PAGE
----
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Re: What's in the bottom of your raised bed?

Post  Scorpio Rising on 4/20/2017, 9:20 pm

Nothing at all in my main old re-purposed window boxes...they originally had wooden bottoms, but those were broken or disintegrating by the time I put them to their second purpose!  Probably gone....

In my 1 year old 4x4, cardboard.  I would do cardboard again.  I see the worms and such in there!  It seems healthy.
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Re: What's in the bottom of your raised bed?

Post  sanderson on 4/20/2017, 9:26 pm

When I first saw the question, I was going to answer Mel's Mix.  Embarassed The first year, when the beds were on the ground I lined them with weed fabric.  The second year I realized neighboring roots were invading through the weed fabric (It's weed fabric, not root fabric Razz ) so everything came off the ground with air space underneath.  So, the answer is plywood with drainage holes, lined with commercial weed fabric to keep in the Mel's Mix.

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Re: What's in the bottom of your raised bed?

Post  mlpii66 on 4/20/2017, 9:34 pm

@plantoid wrote:
@mlpii66 wrote:For my 8-4 x 4 beds I used all the cardboard I'd saved through the winter. Had to or my family would have had a hoarders intervention!  I have an area I double dug last year and plan on putting 3-4 x 8 beds on that area.  I'm leaning towards leaving them open.  They are going to be planted in the 3 sisters anyway so I'm banking on the zucchini acting as living mulch.  Anything that pokes it's weedy head above that and isn't a cornstalk or bean bush/vine gets summarily yanked, unceremoniously shredderated, and COMPOSTED most post haste. If not post hastier.


 Take care to identify what are know as perennial pernicious weeds , unless you are spot on with a high quality composting methods . Like as not you will still find that the perennial weed will have survived either as seeds or tiny bits of weed that decide to grow once you spread them in compost into your beds .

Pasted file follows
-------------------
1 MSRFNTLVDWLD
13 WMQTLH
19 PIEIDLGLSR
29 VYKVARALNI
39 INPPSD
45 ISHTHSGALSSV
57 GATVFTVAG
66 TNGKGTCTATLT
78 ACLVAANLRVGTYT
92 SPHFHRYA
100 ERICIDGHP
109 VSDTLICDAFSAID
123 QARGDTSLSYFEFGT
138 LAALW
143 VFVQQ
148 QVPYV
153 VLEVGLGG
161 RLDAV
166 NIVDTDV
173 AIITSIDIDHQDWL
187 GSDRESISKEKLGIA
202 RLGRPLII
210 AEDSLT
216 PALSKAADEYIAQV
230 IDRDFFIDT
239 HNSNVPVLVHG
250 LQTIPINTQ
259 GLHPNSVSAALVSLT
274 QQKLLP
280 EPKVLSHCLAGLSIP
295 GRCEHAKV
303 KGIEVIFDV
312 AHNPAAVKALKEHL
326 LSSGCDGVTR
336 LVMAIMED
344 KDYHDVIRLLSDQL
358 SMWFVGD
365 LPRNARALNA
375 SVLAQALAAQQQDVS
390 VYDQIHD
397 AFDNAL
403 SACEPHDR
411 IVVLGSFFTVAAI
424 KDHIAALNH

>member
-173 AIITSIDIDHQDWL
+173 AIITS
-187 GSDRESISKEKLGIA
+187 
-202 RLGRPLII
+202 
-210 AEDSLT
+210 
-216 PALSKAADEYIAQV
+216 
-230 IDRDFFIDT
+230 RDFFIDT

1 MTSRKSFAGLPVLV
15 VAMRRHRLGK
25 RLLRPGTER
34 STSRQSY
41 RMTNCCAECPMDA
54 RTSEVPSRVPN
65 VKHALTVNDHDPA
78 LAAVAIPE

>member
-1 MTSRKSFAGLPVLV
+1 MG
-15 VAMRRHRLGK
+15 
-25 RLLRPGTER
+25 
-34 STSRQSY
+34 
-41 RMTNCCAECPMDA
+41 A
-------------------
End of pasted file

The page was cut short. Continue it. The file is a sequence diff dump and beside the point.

The only two ways I know of destroying such prennial weds is to dry thm out & burn them .
or
Submerge them in a thick walled strong light proof lidded  trash can 3/4 filled with plain water .  Put all the weeds in , in one go don't add any more till the batch is stewed . Put the lid on & stir them every day for 14 days . It will stink to high heaven , usually be an oily black colour & make you feel like throwing up ( aim for the bin if you do as it will also be a useful additive to th decaying matter) .
 When all soft green matter has fallen off the weeds /roots  you can safely pour the elixir into a compost bin on top of composting materials and also put any bare skeletons of the former plants in to the compost bin as well .
Thanks for the tips! Been a long while since I've composted and my piles I put up before winter never heated.  I did it from long ago memory and dorked up the layers.  I put dirt between the greens and the drys instead of dry/green/dirt layering.  I also had to shut off and purge the outside lines as the cold was coming early so I think there wasn't enough moisture either.. Nothing sprouting out of the top... YET!

Burning is definitely in the cards for the tumbleweeds!

The soaking method is new to me but reminded me of something I used to do similar.  I'd put grass clippings and weeds in a contractor style trash bag, a spade full of dirt, a bit or water and tie that critter up tight, roll it around a bit and leave it in the sun for a week or two.  It would swell like a weather balloon. When it went back down I would open it and it looked and smelled like a huge cow patty!  Don't remember having trouble with weeds reseeding from that stuff. Read about it in an old Mother Earth News or Organic Gardening and Farming magazine from the '70s, back when they were useful and not catalogues for hipsters buying their way back to the land.